I would have to disguise myself among them in order to get to the root of their true motivation, and observe them in their natural habitat.
After all, it was for science.
So under the guise of information gathering, I equipped myself with the necessary accessories, and fell flawlessly into the formation of a group migrating towards the door.
*RESUME BRITISH ACCENT *
“After making it through into the familiar front entrance to the burrow, I then observed many of them disappearing through another door, and dispersing into various directions within the labyrinth of the refuge .
I spent the better part of the day following groups of them into different rooms and experiencing their communal rituals.
I enjoyed engaging in vigorous water exercises as well as a machine called a “treadmill”. I was able to walk upon it quite effortlessly, while simultaneously watching successive episodes of “Cops”, which I admit that I found to be quite enjoyable.
One of the more curious activities in which I participated, was a group activity referred to as yoga.
It was during this exercise in which I thought I might be inadvertently exposed as an outsider. My lack of flexibility had caused me to hesitate, and many of the positions in which the others were contorting themselves, were difficult for me to emulate. I tried to stay vigilant in the midst of holding a formation called “Downward Dog” (upon which they attempt to transform themselves into inverted canines), but I found them to be dutifully distracted by their own experiences, and quite unaware of my lack of graceful prowess.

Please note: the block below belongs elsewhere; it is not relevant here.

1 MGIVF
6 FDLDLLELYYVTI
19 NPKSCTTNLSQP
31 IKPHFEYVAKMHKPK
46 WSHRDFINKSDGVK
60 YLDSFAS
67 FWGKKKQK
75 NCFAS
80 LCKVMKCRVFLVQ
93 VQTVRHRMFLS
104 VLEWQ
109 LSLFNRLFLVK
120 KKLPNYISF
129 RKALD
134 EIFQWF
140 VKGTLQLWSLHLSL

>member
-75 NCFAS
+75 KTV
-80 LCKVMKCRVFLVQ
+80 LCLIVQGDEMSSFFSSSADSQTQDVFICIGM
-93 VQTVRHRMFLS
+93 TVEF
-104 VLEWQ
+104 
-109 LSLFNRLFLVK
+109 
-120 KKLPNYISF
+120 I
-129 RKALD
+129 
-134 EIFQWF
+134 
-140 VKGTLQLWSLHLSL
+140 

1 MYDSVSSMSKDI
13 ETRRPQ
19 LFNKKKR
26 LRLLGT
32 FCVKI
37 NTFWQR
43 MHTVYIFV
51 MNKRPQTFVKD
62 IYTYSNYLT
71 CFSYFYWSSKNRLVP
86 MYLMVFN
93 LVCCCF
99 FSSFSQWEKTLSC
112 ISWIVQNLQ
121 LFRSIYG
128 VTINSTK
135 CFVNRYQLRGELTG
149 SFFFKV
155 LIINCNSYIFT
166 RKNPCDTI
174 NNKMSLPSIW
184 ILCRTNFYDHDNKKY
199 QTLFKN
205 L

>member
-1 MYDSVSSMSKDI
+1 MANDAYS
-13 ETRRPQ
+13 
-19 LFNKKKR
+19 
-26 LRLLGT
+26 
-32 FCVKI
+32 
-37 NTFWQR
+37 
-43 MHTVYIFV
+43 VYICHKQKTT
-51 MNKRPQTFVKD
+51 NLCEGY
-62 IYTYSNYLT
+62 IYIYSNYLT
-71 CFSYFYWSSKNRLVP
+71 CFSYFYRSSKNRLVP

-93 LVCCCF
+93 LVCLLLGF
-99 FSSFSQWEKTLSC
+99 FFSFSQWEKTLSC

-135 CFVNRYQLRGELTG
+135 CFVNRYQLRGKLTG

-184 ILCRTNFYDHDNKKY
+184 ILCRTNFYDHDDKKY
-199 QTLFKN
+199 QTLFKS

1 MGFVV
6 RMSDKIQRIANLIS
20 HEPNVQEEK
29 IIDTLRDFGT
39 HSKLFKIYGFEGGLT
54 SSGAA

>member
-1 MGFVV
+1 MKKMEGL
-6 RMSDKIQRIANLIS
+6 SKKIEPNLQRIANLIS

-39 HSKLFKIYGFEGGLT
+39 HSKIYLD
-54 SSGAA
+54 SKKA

I continued to move among them with ease, and although I found many of their rituals to be somewhat peculiar, I also found them to be oddly amiable and surprisingly gratifying.
They had accepted me as one of their own, and I now felt as though I could live among them, and finally begin to fully understand the intricacies of their community.”
I was one of them now.
The more that I participated and tried new things, the more seemingly enjoyable it all became. The “torture” eventually turned to determination and purpose, and I knew that I had found my answers. There were so many things to experience, and I reveled in it.
What I found inside those doors was transformative.
Of course there were some days when it was harder to get through that door than others. Some days I still questioned my sanity as I mustered up the energy to honor my commitment to myself. But even then, I always knew, that on my way out I would be in a different mindset.
Every time I came out, I was glad I had gone in.
Finding a way to make peace with my gym-phobia, finally allowed me to tap into a whole new resource, which eventually helped me to successfully lose more than 150 pounds.
And after many months of exhaustive research on the patterns and the curious migration of the North American Gym Rat, my myriad of observations and experiences had led me to one inevitable and decisive conclusion…
Apparently, you CAN teach a Downward Dog new tricks.